Still, he was adamant about one thing: “Right now I’m focused on winning. That’s the only thing I’ve got in my mind. Second place just isn’t good enough. I finished second a lot, and I’m just tired of it. Once you win, it kind of propels you. You have this mindset where you just want to keep winning. It breeds confidence, but you want to have that feeling of gratification: I finally did this. How cool is this?”

    So cool that Koepka can’t wait to win another one.

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    Despite results, Thomas loves links golf

    By Jay CoffinJuly 17, 2018, 2:48 pm

    CARNOUSTIE, Scotland – Despite poor results in two previous Open Championships, Justin Thomas contends that he has what it takes to be a good links player. In fact, he believes that he is a good links player.

    Two years ago at Royal Troon, Thomas shot 77 in the second round to tie for 53rd place. He was on the wrong side of the draw that week that essentially eliminated anyone from contention who played late Friday afternoon.

    Last year at Royal Birkdale, Thomas made a quintuple-bogey 9 on the par-4 sixth hole in the second round and missed the cut by two shots.

    Full-field tee times from the 147th Open Championship

    Full coverage of the 147th Open Championship

    “I feel like I’ve played more than two Opens, but I haven’t had any success here,” Thomas said Tuesday at Carnoustie. “I feel like I am a good links player, although I don’t really have the results to show.”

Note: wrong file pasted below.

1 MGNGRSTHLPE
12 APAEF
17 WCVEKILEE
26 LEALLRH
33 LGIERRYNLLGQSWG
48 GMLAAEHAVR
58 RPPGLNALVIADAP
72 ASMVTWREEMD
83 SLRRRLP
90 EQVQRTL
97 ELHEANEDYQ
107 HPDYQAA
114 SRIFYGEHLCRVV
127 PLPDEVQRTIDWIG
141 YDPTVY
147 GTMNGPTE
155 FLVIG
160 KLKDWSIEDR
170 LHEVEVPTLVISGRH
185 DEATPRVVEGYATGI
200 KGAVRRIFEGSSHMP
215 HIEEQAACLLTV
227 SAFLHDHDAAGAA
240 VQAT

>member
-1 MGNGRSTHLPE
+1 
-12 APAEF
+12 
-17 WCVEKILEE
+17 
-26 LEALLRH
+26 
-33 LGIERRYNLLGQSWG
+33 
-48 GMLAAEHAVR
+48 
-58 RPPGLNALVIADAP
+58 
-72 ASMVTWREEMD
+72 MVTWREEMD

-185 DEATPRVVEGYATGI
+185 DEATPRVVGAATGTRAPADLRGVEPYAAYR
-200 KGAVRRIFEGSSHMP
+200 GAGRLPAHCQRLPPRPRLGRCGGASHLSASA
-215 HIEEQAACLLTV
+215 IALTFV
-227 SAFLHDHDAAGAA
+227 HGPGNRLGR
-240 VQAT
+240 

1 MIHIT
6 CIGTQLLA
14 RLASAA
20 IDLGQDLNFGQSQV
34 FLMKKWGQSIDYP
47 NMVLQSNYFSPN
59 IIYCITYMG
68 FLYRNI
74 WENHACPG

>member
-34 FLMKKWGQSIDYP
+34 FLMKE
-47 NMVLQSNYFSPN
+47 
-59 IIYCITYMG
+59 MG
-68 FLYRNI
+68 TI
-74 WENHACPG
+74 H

Although he didn’t mention it as a reason for success this week, Thomas is a much different player now than he was two years ago, having ascended to the No. 1 position in the world for a few weeks and now resting comfortably in the second spot.

    He also believes a high golf IQ, and the ability to shape different shots into and with the wind are something that will help him in The Open over the next 20 years.

    “I truly enjoy the creativity,” Thomas said. “It presents a lot of different strategies, how you want to play it, if you want to be aggressive, if you want to be conservative, if you want to attack some holes, wait on certain winds, whatever it might be. It definitely causes you to think.

    “With it being as firm as it is, it definitely adds a whole other variable to it.”

    @CallawayGolf via @goodwalkspoiled on Twitter

    Watch: Phil flops ball over guy's head from 2 feet away

    By Nick MentaJuly 17, 2018, 2:46 pm

    Sure, you trust Phil Mickelson to hit a flop shot. But would you trust him to hit one over your head from 2 feet away?

    Evidently, this guy did, and his faith was rewarded.

    Callaway Golf sent out this Twitter video on Tuesday taken by Mickelson's bother and caddie, Tim, ahead of this week's Open at Carnoustie:

    If you look closely, you can see the guy holding his ... breath.

    Yeah, that's it. His breath.